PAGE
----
Best Stock to Buy: Coca-Cola vs. Dutch Bros

Coca-Cola (KO 0.33%) manages a portfolio of beverage brands, distributing its drinks through a global network of franchise partners. Dutch Bros (BROS 2.97%) runs a chain of drive-thru coffee shops with a fun and energetic vibe, mainly in the western part of the United States.

Both companies focus on beverage sales. Beyond that shared quality, they could hardly be more different. So which one is the better investment idea today?

Let’s compare and contrast Dutch Bros and Coca-Cola from an investor’s perspective. Which one will fizz, and which will just fizzle?

Two beverage stocks by the numbers



Dutch Bros

Market cap

$259 billion

$2.2 billion

Trailing revenue

$45 billion

$913 million

Gross margin



Net profit margin



Trailing earnings

$10.8 billion

$2.5 million

Trailing free cash flow

$10.2 billion

($109 million)

Five-year compound annual growth rate (CAGR), sales



Price-to-earnings ratio



Data sources:,, and financial filings from each company. Data was collected after market close on Jan. 9, 2024.

Like I said, these two companies are worlds apart.

Coca-Cola is a mature industry giant. It collects dozens of billions of dollars in annual sales, converts nearly one-quarter of its sales into after-tax profits and free cash flows, and its top-line growth reflects its fully developed business model on a global scale — there’s no low-hanging fruit left to snag.

On the other hand, Dutch Bros is a fast-growing upstart with minimal earnings and a significant cash burn. The company is pouring heavy investments into a nationwide expansion, reaching as far east as Alabama and Kentucky in the most recently reported quarter. It’s not a cheap strategy, and Dutch Bros has relied on follow-on stock sales to fill its cash coffers.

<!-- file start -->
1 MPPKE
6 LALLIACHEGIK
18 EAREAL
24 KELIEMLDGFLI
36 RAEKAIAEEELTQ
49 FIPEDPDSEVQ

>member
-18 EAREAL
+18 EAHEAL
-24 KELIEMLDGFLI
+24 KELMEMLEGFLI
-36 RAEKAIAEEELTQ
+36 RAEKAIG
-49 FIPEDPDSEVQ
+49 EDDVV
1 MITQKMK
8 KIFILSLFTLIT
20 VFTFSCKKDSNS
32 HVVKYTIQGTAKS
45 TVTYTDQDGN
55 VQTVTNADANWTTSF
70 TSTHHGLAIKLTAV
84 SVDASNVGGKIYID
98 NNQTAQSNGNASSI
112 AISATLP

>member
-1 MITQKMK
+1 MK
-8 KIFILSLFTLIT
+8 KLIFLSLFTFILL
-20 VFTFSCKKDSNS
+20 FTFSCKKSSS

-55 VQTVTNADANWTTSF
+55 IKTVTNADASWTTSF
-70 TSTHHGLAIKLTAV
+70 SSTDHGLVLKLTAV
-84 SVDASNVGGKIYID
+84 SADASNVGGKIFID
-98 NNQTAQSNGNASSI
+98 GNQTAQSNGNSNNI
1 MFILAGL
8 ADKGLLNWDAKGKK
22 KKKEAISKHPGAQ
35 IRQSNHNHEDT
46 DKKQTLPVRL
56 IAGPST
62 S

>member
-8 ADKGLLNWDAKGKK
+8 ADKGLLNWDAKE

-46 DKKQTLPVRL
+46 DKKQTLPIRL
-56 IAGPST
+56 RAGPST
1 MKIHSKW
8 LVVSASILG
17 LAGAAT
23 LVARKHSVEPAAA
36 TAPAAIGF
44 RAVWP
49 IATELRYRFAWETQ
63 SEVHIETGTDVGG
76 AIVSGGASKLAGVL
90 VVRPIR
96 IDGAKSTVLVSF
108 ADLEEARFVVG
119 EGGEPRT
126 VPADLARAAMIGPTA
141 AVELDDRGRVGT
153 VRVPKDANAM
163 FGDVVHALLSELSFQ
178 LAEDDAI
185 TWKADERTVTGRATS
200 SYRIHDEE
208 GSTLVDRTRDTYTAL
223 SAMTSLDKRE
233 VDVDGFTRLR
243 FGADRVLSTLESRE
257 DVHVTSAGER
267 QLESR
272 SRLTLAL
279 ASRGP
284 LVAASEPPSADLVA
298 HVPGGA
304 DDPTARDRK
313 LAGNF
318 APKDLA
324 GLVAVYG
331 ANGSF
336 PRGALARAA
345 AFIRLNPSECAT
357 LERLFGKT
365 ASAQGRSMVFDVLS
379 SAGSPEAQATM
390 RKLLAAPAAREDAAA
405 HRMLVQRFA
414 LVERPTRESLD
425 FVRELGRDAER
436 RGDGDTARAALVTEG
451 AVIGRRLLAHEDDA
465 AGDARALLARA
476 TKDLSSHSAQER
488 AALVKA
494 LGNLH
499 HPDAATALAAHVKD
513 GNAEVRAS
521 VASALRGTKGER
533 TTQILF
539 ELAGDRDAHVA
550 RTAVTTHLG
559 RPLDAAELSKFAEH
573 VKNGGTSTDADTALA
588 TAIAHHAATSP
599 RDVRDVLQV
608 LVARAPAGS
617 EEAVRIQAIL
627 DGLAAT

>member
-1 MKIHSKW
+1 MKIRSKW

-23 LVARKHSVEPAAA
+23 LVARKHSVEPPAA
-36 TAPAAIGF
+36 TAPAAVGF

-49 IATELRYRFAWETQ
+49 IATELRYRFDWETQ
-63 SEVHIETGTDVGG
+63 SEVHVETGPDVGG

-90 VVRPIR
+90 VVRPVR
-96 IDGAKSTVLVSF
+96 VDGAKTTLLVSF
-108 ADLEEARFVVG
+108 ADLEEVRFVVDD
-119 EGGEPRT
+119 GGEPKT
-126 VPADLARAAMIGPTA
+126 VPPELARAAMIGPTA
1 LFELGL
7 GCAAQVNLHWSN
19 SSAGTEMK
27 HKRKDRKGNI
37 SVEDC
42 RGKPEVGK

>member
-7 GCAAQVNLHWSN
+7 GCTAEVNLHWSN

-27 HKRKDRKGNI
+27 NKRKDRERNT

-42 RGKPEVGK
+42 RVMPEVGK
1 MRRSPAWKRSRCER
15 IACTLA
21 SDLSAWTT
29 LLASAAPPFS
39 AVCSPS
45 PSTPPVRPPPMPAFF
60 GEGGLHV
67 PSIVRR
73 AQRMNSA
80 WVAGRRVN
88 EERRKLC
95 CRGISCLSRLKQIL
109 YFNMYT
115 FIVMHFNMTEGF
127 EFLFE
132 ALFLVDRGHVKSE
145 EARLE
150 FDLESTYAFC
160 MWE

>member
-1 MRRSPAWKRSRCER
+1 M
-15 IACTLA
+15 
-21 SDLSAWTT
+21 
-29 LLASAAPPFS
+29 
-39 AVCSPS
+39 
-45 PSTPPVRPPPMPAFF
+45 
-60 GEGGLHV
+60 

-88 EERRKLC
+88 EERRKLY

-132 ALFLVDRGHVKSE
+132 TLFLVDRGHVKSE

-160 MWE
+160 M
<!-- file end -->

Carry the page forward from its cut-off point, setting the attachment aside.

Coca-Cola is the real thing for value investors

Coke may be for you if you’re looking for a stable and secure business titan with a world-class brand and predictable results. The stock is fairly affordable and tends to nestle at a stable price. Coca-Cola’s share price stayed in the range of $51.55 to $64.99 over the last year — a 26% swing from the bottom to the top.

Continued growth may come from effective marketing campaigns, the successful introduction of new flavors and beverage types, and more efficient business operations. Given Coke’s global reach, each success story will be written in a mosaic of local markets and it’s rare to see sudden changes for better or worse on a worldwide level.

Oh, and the company pays a generous dividend with a current yield of 3.1%. The annual payout has increased in each of the last 62 years without interruption, demonstrating that Coca-Cola is committed to giving shareholders a significant slice of its profits.

Growth investors love Dutch Bros

In the opposite corner, Dutch Bros is writing a growth story in large, bold, and colorful letters. Its brand is built around energetic customer interactions and a creative drink menu with everything from protein shots and energy drinks to a chocolate-flavored coffee called the “annihilator.” The staff is coached to take and deliver orders with an overdose of friendly chatter, yet focus on keeping that blockbuster of a car line moving.

Investing in this company requires a very different mindset than the slow-and-steady approach of Coca-Cola owners. You must accept the market risk that comes with Dutch Bros’ aggressive approach. The business is funded quite directly by shareholders, and the recent stock sale diluted existing Dutch Bros holdings by 30%.

And like any high-octane growth stock, these shares are prone to drastic swings in both directions. Dutch Bros stock rose 40% in January 2023 and 16% in December, but it also fell by 21% in September and 13% in February. This stock is not for the faint of heart.

Time to pick a winner

There isn’t one absolute winner in this duel. Rather, Coca-Cola’s stock may be perfect for one type of investor while Dutch Bros is more appealing to the diametrically opposite investor type.

In the end, only you know which of these stocks is the better fit for your investing style. And if you’re not entirely sure yet, you can check up on your risk tolerance and then get back to this pressing question.

And of course, there’s nothing wrong with owning shares of both Dutch Bros and Coca-Cola if you manage a sophisticated and diversified stock portfolio where several stock classes can serve different purposes.

Personally, I generally don’t mind growth stocks but Dutch Bros’ pedal-to-the-metal tactics are a little too harsh for my tastes. I’ll certainly keep an eye on this interesting growth story as the coffee shop network expands from coast to coast, but Coca-Cola would be my first choice right now.

Anders Bylund has no position in any of the stocks mentioned. The Motley Fool recommends the following options: long January…

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